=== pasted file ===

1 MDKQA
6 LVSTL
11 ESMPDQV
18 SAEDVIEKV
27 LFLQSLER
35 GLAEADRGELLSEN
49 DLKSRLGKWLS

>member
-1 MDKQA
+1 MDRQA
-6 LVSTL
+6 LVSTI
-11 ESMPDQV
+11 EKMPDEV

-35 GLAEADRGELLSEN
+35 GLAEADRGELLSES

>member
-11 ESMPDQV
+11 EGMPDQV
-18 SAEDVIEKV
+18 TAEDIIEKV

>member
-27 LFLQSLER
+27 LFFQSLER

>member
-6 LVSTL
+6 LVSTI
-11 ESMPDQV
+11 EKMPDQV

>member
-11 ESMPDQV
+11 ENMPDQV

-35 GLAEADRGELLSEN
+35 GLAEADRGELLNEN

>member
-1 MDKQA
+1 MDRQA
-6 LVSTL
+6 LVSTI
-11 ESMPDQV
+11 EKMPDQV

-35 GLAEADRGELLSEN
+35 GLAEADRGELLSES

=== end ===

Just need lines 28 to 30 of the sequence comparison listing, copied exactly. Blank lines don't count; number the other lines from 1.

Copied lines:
-11 ESMPDQV
+11 EKMPDQV

>member